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Action-Based Learning: Concept & Activities Video

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  • 0:00 Let's Talk Learning Theory
  • 1:20 Action-Based Learning Concepts
  • 2:20 Action-Based Learning…
  • 3:33 Other Activities
  • 5:43 Lesson Summary
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Lesson Transcript
Instructor: Sherri Nash

Sherri’s teaching includes middle school through college. Degrees include bachelor’s marketing education, master’s adult education and doctorate in curriculum instruction.

Action-Based Learning concepts relate to brain-based learning theory and can increase student learning and retention. Discover activities to implement in your classroom using action-based learning concepts.

Let's Talk Learning Theory

Action-Based Learning is a pedagogy of brain-based learning theory which focuses on the structure and workings of the brain in regards to learning. Eighty-five percent of students learn best using kinesthetic learning strategies, which include physical movement found in Action-Based Learning activities. We will explore Action-Based Learning concepts and effective learning activities to promote student learning, retrieval of information and long term retention.

Brain-based learning, also called educational neuroscience, identifies effective learning strategies based on how the brain retrieves and retains information. The biological side of this theory examines the holistic structure of the brain where learning occurs. Senses of smell, taste, feeling, touch, and hearing must be used in the teaching process for kinesthetic learners. Motor skills, spatial ability, coordination, and social interaction are developed with physical activities integrated into the learning activities. Movement provides more oxygen into the brain for increased learning. As a result, academic learning is improved as a result of increasing the neural connectors in the brain.

Action-Based Learning Concepts

The creators of the Action-Based Learning concepts are Jean Blaydes-Madigan and Dr. John Ratey. These concepts are supported by research showing there is an increase in learning when students participate in physical activities. Brain scans demonstrate a growth in brain cells and increase in function from exercise. The purpose, then, is to integrate physical activity and movement in the instruction during academic classes. Exercise promotes healthy bodies and minds, and allows for an increased level of socialization in the classroom.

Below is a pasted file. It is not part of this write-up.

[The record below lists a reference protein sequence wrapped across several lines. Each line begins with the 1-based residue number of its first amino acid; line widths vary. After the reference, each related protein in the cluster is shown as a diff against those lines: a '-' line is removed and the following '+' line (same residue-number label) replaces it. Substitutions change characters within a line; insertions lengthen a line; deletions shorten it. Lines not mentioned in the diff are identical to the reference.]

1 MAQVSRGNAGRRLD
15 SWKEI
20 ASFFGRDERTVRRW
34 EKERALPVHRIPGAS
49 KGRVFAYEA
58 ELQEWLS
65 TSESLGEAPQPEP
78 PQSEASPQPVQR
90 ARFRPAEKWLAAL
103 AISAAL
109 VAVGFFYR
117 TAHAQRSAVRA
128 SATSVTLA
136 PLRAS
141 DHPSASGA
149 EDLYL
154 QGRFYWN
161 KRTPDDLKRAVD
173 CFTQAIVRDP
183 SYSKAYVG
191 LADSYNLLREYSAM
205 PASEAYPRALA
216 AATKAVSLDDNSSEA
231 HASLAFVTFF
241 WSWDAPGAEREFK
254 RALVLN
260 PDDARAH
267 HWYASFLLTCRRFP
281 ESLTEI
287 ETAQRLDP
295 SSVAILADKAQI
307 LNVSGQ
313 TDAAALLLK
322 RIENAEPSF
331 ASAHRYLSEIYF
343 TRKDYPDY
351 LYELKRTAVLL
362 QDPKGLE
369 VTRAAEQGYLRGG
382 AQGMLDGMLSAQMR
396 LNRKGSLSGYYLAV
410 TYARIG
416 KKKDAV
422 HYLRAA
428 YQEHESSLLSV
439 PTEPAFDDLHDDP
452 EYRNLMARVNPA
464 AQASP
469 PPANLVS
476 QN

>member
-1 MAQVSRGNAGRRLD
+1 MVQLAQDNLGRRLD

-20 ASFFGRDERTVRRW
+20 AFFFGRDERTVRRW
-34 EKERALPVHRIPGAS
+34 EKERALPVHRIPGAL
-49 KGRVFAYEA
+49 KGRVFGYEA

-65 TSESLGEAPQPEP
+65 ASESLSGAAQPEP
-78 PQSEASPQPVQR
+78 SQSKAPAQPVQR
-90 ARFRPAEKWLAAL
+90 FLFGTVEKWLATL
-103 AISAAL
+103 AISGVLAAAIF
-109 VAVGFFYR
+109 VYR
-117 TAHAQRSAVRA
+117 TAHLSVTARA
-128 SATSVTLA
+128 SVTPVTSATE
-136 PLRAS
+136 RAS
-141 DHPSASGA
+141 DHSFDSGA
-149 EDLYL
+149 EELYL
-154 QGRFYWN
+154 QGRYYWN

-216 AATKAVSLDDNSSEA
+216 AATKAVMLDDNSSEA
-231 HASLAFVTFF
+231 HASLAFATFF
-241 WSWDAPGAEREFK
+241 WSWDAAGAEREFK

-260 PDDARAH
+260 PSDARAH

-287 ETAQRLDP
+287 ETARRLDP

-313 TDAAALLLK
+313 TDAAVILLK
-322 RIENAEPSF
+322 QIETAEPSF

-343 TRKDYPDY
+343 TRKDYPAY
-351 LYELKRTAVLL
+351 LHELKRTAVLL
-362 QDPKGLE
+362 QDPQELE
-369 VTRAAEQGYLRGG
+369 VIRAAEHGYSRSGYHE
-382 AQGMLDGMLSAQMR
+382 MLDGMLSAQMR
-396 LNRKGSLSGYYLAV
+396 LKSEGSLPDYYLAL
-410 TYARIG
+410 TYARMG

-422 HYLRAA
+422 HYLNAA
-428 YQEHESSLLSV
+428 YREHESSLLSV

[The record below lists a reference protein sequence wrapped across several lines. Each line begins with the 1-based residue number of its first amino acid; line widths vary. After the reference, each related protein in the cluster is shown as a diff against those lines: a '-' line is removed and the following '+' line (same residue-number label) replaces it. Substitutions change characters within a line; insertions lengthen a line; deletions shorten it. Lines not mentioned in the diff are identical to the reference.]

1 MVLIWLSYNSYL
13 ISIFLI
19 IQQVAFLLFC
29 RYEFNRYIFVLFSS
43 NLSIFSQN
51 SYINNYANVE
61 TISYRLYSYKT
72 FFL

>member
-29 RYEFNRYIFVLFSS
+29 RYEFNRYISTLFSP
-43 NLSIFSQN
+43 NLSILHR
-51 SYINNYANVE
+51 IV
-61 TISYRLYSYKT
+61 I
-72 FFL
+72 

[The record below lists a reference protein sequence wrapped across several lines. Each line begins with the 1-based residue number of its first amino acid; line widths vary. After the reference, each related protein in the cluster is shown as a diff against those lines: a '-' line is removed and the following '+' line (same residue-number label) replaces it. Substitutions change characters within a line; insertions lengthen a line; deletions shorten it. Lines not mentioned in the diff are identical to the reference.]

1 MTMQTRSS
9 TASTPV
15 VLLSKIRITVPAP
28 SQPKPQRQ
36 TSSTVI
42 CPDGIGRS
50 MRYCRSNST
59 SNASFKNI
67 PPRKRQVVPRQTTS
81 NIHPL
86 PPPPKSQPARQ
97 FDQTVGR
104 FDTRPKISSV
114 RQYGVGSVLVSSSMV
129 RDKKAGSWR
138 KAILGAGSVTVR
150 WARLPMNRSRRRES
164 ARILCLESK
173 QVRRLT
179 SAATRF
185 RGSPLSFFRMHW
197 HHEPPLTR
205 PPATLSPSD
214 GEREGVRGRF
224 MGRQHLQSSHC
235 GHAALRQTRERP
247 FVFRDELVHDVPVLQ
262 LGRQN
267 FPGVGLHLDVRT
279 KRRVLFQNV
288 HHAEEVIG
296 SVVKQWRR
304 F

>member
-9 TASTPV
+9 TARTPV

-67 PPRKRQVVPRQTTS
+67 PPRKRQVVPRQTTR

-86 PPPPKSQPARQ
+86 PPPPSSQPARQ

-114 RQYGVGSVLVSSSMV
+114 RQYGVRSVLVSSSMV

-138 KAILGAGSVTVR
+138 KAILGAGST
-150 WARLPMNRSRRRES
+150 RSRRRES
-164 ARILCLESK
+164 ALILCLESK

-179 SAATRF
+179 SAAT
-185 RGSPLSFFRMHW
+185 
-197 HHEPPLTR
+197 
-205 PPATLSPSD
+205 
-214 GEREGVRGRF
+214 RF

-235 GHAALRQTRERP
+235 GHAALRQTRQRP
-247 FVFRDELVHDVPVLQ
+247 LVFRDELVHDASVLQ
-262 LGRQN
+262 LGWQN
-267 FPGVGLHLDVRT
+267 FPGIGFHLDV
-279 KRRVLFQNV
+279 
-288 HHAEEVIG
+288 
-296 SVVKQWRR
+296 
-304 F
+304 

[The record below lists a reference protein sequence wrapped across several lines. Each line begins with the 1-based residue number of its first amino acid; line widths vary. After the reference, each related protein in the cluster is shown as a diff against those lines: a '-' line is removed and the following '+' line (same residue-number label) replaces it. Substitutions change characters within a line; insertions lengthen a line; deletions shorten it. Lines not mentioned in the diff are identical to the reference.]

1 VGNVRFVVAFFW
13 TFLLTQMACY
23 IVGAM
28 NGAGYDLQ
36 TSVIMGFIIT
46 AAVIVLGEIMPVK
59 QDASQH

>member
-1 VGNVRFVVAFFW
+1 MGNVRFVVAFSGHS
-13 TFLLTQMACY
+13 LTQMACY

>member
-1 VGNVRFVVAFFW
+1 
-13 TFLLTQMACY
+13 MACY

Action-Based Learning activities can be implemented at all age levels, but particularly have learning developmental benefits for young children through age seven. Older students to adults can still benefit from these learning strategies to enrich and remediate their learning, too.

You are now ready to implement some of these activities in your classroom. Here are some ideas:

Action-Based Learning™ Activities

Students can climb Action-Based Learning™ Ladders while learning content displayed on each rung of the ladder. This ladder can be a paper-based ladder on the ground, so that no climbing is required. The combination of the physical activity of climbing or moving while reading and learning content hung on the ladder strengthens the retention of the concepts. For example, the number sequence to count to 50 by tens could have the number 5 on the first rung, 10 on the second, etc. This stimulates multiple parts of the brain to build learning connections.

Teachers can also set up a series of Action-based Learning™ Lab Stations with physical challenges at each place for your students to actively move while learning academic concepts. Organize students into teams to increase the social aspect of the activity. For example, one team may go to a station and two students are instructed to hold the jump rope while the third student recites the names of the states alphabetically, saying one state name with each jump. Each station may have the team long jump, and the length of the jump is recorded in inches. Students can then do simple math using the values they record.

Other Activities

One Action-Based Learning activity to try is body tracing, an activity that makes spelling physical. You can let your students make letters with their bodies or trace the words using their feet for imaginary pencils. This can be a group cooperative activity or made into a competition to see which team can achieve it fastest or make the best letter representation.

You can also play music and have your students make up words and dance steps to a song based on a concept. Then, give them an opportunity to perform their work. For example, reciting the planets could be sung to 'Twinkle, Twinkle Little Star' while students dance, shifting two steps to the right and then two steps to the left.

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